A few years ago, my youngest son and I were watching an anime series titled Naruto Shippuden. If you’re not familiar with it, regardless of your age, I highly recommend watching or reading the series. One of the mini plots centered around 3 friends who as young children lost their parents in one of many wars, endured horrific childhood trauma and emotional pain that some never know their entire lives. As adults, they’re determined to end the world and at first seem evil and malicious. That is until the story unfolds and the truth is told, they simply want the pain to stop. In their opinion ending the world means ending the pain. One of them is even named Pain:
As I sat watching their story unfold, tears fell many times. My heart hurt for them, their innocence lost as children, their loss of faith in humanity, and so many more details which I won’t go into here. There are blogs about Naruto and the show itself is worth your time.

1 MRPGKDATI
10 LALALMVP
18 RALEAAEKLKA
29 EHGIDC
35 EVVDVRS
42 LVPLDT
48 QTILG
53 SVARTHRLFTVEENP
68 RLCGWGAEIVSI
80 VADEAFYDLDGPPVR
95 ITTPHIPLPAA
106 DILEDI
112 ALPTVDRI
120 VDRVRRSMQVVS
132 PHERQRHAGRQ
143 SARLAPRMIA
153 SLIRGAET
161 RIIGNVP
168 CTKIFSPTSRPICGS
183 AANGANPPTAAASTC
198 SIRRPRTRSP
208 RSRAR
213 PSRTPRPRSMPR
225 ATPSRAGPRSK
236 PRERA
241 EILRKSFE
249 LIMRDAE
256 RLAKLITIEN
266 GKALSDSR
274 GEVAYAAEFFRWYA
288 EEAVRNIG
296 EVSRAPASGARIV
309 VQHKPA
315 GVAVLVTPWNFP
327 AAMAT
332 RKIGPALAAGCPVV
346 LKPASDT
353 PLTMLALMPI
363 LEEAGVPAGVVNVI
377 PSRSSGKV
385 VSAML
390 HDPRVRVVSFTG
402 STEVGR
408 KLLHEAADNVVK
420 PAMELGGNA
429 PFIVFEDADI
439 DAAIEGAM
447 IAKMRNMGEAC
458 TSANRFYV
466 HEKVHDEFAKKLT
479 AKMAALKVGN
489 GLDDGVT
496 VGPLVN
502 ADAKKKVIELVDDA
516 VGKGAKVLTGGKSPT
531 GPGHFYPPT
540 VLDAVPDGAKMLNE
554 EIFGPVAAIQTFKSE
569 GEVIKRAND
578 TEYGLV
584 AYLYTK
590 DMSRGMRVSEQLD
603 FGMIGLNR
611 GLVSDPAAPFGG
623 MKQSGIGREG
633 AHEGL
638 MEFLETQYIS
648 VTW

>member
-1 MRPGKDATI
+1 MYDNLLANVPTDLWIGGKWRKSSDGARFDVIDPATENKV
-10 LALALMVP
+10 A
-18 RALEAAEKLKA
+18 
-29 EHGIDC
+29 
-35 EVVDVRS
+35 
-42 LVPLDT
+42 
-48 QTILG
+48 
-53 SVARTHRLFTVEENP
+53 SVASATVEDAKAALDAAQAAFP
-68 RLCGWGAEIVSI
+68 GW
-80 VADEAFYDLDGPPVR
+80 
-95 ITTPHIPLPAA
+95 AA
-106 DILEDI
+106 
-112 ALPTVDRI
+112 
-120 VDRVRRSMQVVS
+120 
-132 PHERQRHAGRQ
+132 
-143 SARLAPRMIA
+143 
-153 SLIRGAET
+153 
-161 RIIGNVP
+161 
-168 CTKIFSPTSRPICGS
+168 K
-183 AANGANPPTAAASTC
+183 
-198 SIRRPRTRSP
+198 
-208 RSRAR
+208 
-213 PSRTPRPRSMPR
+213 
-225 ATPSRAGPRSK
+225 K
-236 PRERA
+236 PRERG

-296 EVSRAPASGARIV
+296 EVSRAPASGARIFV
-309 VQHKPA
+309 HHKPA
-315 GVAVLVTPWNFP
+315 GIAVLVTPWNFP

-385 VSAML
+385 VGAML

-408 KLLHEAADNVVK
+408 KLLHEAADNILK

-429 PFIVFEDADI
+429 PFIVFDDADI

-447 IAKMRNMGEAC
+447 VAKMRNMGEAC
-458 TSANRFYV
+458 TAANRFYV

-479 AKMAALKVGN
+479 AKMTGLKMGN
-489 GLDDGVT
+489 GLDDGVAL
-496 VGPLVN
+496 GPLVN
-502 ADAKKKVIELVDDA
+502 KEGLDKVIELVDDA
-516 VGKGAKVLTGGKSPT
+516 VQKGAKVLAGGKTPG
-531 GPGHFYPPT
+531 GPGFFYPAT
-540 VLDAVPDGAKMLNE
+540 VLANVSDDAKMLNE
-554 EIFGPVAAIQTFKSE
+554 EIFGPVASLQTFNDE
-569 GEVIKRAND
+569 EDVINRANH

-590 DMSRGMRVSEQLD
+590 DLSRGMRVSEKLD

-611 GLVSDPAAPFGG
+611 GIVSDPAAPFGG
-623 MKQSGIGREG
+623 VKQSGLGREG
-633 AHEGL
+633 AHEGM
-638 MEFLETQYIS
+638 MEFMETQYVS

What I’m diving into here may take some time to unfold. I’d like to start at the beginning and have this nice, neat, orderly blog that’s chronological, logical, and perfectly sequential: each post building on the previous. However, anyone who’s lived longer than a couple of decades knows that’s not real life. Oh, it’s chronological all right, but the rest – HA! (Fighting the battle to keep life logical and rational and in sequential steps is a subject for another category on another day.)
So here we go. Yesterday I was thinking about what I wanted to say to my youngest son. The emotional trauma he has suffered in life, has led him to make the decision to numb his pain with weed. If I’m to be honest and forthcoming, a pretty large chunk of that was due to decisions I made and things I did and did not do as his mom. (We’re going to take a side bar here and get one thing perfectly straight: I LOVE MY 2 SONS WITH MY ENTIRE HEART AND SOUL!) In thinking about the pain my youngest son has endured, about my role in it, about his decisions for numbing it, I decided what I wanted to say to him was, “I love you and with all the pain you went through I don’t blame you for wanting to numb it, for smoking and I don’t hold it against you.” So that is what I said to him.